UC a Container in Your Future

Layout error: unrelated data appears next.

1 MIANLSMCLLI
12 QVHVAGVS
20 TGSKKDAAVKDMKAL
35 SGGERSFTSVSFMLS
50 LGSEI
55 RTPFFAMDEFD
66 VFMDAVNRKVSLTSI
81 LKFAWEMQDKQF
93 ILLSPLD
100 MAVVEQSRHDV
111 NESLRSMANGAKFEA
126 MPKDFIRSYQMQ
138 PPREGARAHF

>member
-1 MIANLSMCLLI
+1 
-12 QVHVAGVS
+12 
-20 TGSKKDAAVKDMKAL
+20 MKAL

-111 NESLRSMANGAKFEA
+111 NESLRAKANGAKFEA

Containers aren’t to be confused with virtual machines (VMs), as Kerravala explained when he joined us for a No Jitter on Air episode to discuss how this technology fits in with enterprise communications (tune in here or click on the player below). If you’re into the cloud, then “containers” is likely a familiar term — with containerization of applications a hot trend. Until recently, however, containers haven’t been much talked about in association with enterprise communications. That’s starting to change. Back in June, for example, Avaya announced a containerized version of its UCaaS service known as Powered By Avaya IX (formerly IP Office). For this offering, Avaya runs the service as a set of containerized workloads on Google Cloud Platform, as UC analyst Zeus Kerravala, of ZK Research, wrote for No Jitter at the time. While VMs are self-contained systems that include the application, the runtime system, the operating system, and the hypervisor below it, containers are essentially isolated runtime systems for applications or their components. A container manager, like Kubernetes, sits on top of OS and binds the components together, he said. The Future of ContainersBesides Avaya offering a containerized version of its UCaaS service, a handful of other cloud communications providers are modernizing their cloud architectures with support for containers and other next-generation technologies. These providers include Five9 and Vonage, Kerravala said. He expects more to follow suit — nobody wants to break their phone systems or contact centers, given their business criticality, but the agility that comes along with containerization is hard to ignore, he said. See All in Cloud Communications » Are We Heading for Cloud in a Box? Tom Nolle September 26, 2019 As the cloud craze continues, enterprises are looking for simplified “in a box” cloud solutions to address their communication and collaboration needs. Dedicated vs. Shared Cloud Voice Services Darin Ward October 03, 2019 When moving voice to the cloud, many service providers tout their dedicated solutions. But is “dedicated” all that it’s cracked up to be? 5 Ways Cloud UCC Changed the Workforce Mark Roberts September 16, 2019 The UCC digital renaissance has come and stayed. Now, enterprises are fine tuning their networks to better engage employees and customers. Enterprise communications managers who aren’t familiar with containerization ought to “start the educational process on how containers can benefit you” and what risks to watch out for, Kerravala advised. Click on the player below to hear more of what Kerravala has to say about containers and their future in UC. Tags:News & ViewsCloud modernizationcloud architectureCloud CommunicationsAnalyst InsightCCaaSNews & ViewsNo Jitter on AirUnified Communications Articles You Might Like NJonAir-2020forFC.jpg 5 Steps for A Seamless Contact Center Cloud Migration Elizabeth Magill September 09, 2019 Ensuring that IT and business teams are on the same page before, during, and after the process is key to a successful migration. And while VMs have been great at increasing server utilization over hardware implementations, sans the constraint of a hypervisor, containers are much lighter weight, requiring far less memory, and, therefore, enabling greater agility with the ability to spin components up in a flash versus the hours in might take to boot a VM. “If you want to be able to spin up another instance of call control, you could do that. If you want to spin up some kind of messaging, you could do that — you take your big application and break it into smaller services, and you run each individual service in its own container. And if you need more capacity, you just spin up another container and add to it. The container manager binds those together and allows you to run them,” Kerravala said. “[Containerization] can have a profound impact in the communications space,” he said. “We continue to add more and more of these big software stacks, … if we make that a lot more agile it allows us to run more communications functions in more places without having to pay a huge chunk to license a big private cloud stack or something like that. You get a lot of cost and agility advantages because you can run smaller components and maybe you don’t need the whole stack.” Hyping Up Hybrid: Making the Case Ryan Daily September 05, 2019 With the race to the cloud heating up, some enterprises aren’t dashing to the finish line with the same intensity – opting instead for a “hybrid” pace. What Are Containers?Containerization starts with breaking an application into its piece parts — dozens or even hundreds of components. A container, then, is essentially an isolated runtime environment containing everything that’s required to run an application, or a piece of it. The applications, or components, are spun up and down as needed. Log in or register to post comments read more